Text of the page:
Breakthrough: A new drug that could cure everything from colds to HIV

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Our most powerful antibiotics can kill many different kinds of bacterial infections at once, but we're still searching for a single all-purpose drug that kills viruses. We may have just discovered it.

Technically speaking, any drug that is used to treat a virus is known as an antiviral, and we use them to treat HIV, hepatitis, and certain flu strains. But those antivirals all have to be very specifically designed to take down one particular virus. The situation is even worse for vaccines, which don't exist for some diseases (and aren't practical for others, like the common cold) and need to be constantly redesigned to remain effective against evolving viral strains.

Creating a single antiviral drug that could kill lots of different viruses is a longstanding dream of medical researchers. Beyond all the obvious benefits of such an honest-to-goodness wonder drug, an all-purpose antiviral would give us a much better chance of fighting back against outbreaks of exotic viruses like SARS and swine flu. As a minor but still rather nice bonus, it could also be that long awaited cure for the common cold.


According to MIT research scientist Todd Rider, we're closer to such an antiviral than ever before. He's developed a drug named Draco, which he says has successfully vanquished 15 different viruses in lab trials on mice and human tissue. Those viruses include a quite literal murderer's row: dengue fever, polio, the swine flu, and the particularly nasty Ebola virus. And, yes, the common cold has also been tested, and Draco was able to get rid of it as well.

So how does Draco work? According to Rider, it combines his backgrounds in engineering and biology, wiring together a pair of proteins. The first protein detects that a virus has entered a cell, which triggers the second protein. In turn, that protein acts as a kill switch, destroying the infected cell to cut off the spread of the virus. That sacrifice represents a grimly practical solution, and so far, it seems to be working.


This is a seriously intriguing result, but there's some room for skepticism here. One cautious voice is that of Cambridge researcher Leo James, whose own antiviral research involves supercharging the immune system. He points out that Rider's results are highly unusual, and as such needs to be replicated by scientists elsewhere before we have a really good understanding of what's really going on here.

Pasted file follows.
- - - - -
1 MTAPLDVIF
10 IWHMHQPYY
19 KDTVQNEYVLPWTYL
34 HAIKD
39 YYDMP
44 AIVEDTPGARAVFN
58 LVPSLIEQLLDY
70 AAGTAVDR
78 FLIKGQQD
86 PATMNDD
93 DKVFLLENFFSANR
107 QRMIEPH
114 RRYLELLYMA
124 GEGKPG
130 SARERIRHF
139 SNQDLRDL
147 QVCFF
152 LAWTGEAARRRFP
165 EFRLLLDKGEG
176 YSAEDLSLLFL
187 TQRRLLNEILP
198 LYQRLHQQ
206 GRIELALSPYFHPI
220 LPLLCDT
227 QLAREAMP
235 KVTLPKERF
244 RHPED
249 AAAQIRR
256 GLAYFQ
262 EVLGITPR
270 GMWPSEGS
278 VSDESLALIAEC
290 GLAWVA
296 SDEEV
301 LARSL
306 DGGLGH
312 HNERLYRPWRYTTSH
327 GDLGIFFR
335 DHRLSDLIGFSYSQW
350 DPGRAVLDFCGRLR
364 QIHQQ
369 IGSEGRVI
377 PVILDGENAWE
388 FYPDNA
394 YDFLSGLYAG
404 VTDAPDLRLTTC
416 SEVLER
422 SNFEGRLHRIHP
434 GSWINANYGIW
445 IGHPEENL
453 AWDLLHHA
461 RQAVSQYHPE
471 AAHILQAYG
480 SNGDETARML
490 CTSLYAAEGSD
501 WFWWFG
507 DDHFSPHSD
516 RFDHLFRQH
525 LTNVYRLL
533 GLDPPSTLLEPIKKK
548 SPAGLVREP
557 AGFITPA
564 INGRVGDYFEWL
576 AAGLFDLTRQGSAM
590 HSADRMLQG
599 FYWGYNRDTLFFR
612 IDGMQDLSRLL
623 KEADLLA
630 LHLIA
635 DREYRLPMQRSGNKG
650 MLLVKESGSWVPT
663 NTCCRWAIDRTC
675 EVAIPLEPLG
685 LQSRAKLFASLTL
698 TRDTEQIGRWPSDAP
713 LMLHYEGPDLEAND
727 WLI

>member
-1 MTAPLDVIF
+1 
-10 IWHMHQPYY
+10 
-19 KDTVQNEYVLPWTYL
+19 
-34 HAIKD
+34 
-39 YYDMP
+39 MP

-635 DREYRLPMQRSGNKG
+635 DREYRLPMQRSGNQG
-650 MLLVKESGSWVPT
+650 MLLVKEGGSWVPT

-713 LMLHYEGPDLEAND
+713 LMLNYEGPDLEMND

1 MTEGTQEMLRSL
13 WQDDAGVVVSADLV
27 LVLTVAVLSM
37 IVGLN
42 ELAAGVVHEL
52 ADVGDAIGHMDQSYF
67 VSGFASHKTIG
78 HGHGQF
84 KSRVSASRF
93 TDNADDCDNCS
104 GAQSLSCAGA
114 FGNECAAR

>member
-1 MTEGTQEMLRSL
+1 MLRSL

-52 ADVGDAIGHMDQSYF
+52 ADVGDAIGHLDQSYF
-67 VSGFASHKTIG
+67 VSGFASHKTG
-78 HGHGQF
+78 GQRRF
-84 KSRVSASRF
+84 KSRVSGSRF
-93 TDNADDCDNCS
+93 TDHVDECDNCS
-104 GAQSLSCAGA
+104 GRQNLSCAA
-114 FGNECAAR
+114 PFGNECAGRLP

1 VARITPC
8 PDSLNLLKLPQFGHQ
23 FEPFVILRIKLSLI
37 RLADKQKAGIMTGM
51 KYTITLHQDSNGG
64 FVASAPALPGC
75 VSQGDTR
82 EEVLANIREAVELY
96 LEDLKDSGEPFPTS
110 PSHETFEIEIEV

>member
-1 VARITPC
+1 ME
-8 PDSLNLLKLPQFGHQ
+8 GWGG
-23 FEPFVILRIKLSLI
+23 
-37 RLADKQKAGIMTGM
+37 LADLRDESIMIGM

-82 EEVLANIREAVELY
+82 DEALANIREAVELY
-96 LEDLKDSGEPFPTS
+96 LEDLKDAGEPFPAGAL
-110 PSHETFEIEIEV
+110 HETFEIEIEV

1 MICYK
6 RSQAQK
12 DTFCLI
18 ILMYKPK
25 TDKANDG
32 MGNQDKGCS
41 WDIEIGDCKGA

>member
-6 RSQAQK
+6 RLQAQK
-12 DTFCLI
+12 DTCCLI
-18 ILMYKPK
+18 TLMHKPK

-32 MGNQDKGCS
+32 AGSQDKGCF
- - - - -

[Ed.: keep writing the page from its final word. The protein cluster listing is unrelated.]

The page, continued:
Either way, even though Rider has already put Draco to work on human tissue, that doesn't mean we're ready for human testing. There's a long road ahead for this drug, which will require tests on multiple rounds of larger animals before it's ready for human trials. Because viruses and human cells become so closely intertwined during an infection, it can be hard to control for all the side effects of an antiviral.

A good example of this is interferon, which was hailed a potential antiviral wonder drug back in the 1950s. Interferon works by detecting infections and sending signals to other cells to build up their defenses in preparation for an attack. The problem is that the drug also sends white blood cells racing to the infection. That's great news for more serious infections like hepatitis, for which interferon is still used today. But for more mild infections, like a cold, the inflammation, fever, and pain caused by the interferon cure is worse than the virus itself.


Draco has some similarities to interferon - they're both protein-based, which means Draco could also provoke an immune response. According to Rider, there's been no immune response so far in the mice who have received the drug. That's good news, but it may not directly correlate to the experience humans would have with the drug.

If Draco or one of the other antivirals works out, it would change the face of global health overnight. The ability to cure minor infections like the common cold could save people from a few days each year of ill health - which across an entire population would add up to a vastly more efficient workforce. And, looking even more broadly, the existence of an all-purpose antiviral would do a lot to reduce the health scares caused by new viral outbreaks, equipping us with a ready-made tool for the next big pandemic.


Via BBC News. Image by Sebastian Kaulitzki, via Shutterstock.